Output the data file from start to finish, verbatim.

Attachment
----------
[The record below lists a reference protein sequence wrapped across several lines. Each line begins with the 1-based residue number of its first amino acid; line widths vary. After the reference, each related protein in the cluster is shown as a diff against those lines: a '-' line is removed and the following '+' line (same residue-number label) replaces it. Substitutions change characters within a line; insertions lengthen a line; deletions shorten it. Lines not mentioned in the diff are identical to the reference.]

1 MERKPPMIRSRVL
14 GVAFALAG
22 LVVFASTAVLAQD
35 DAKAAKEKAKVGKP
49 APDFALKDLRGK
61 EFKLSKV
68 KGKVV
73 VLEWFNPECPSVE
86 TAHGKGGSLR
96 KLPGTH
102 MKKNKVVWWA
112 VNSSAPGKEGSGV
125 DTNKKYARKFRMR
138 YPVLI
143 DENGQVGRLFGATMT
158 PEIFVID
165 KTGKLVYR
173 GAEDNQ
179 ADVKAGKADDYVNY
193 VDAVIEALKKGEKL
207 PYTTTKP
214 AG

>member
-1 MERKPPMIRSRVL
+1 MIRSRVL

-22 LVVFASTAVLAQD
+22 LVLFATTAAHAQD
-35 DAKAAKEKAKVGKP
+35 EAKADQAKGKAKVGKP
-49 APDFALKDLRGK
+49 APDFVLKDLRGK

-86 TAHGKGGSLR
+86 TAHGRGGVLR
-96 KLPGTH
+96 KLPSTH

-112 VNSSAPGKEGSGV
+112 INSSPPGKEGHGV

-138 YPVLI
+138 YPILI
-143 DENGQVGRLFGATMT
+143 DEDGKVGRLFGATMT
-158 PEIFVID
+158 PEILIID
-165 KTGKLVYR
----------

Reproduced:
[The record below lists a reference protein sequence wrapped across several lines. Each line begins with the 1-based residue number of its first amino acid; line widths vary. After the reference, each related protein in the cluster is shown as a diff against those lines: a '-' line is removed and the following '+' line (same residue-number label) replaces it. Substitutions change characters within a line; insertions lengthen a line; deletions shorten it. Lines not mentioned in the diff are identical to the reference.]

1 MERKPPMIRSRVL
14 GVAFALAG
22 LVVFASTAVLAQD
35 DAKAAKEKAKVGKP
49 APDFALKDLRGK
61 EFKLSKV
68 KGKVV
73 VLEWFNPECPSVE
86 TAHGKGGSLR
96 KLPGTH
102 MKKNKVVWWA
112 VNSSAPGKEGSGV
125 DTNKKYARKFRMR
138 YPVLI
143 DENGQVGRLFGATMT
158 PEIFVID
165 KTGKLVYR
173 GAEDNQ
179 ADVKAGKADDYVNY
193 VDAVIEALKKGEKL
207 PYTTTKP
214 AG

>member
-1 MERKPPMIRSRVL
+1 MIRSRVL

-22 LVVFASTAVLAQD
+22 LVLFATTAAHAQD
-35 DAKAAKEKAKVGKP
+35 EAKADQAKGKAKVGKP
-49 APDFALKDLRGK
+49 APDFVLKDLRGK

-86 TAHGKGGSLR
+86 TAHGRGGVLR
-96 KLPGTH
+96 KLPSTH

-112 VNSSAPGKEGSGV
+112 INSSPPGKEGHGV

-138 YPVLI
+138 YPILI
-143 DENGQVGRLFGATMT
+143 DEDGKVGRLFGATMT
-158 PEIFVID
+158 PEILIID
-165 KTGKLVYR